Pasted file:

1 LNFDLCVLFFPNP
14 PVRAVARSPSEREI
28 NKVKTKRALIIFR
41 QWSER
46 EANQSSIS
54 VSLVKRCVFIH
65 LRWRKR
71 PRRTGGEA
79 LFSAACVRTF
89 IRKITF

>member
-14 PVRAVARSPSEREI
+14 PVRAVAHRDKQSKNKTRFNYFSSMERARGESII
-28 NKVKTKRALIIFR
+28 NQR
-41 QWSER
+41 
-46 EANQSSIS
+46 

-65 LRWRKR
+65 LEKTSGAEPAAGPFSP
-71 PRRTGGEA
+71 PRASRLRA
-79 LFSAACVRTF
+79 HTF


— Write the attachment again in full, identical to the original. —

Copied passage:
1 LNFDLCVLFFPNP
14 PVRAVARSPSEREI
28 NKVKTKRALIIFR
41 QWSER
46 EANQSSIS
54 VSLVKRCVFIH
65 LRWRKR
71 PRRTGGEA
79 LFSAACVRTF
89 IRKITF

>member
-14 PVRAVARSPSEREI
+14 PVRAVAHRDKQSKNKTRFNYFSSMERARGESII
-28 NKVKTKRALIIFR
+28 NQR
-41 QWSER
+41 
-46 EANQSSIS
+46 

-65 LRWRKR
+65 LEKTSGAEPAAGPFSP
-71 PRRTGGEA
+71 PRASRLRA
-79 LFSAACVRTF
+79 HTF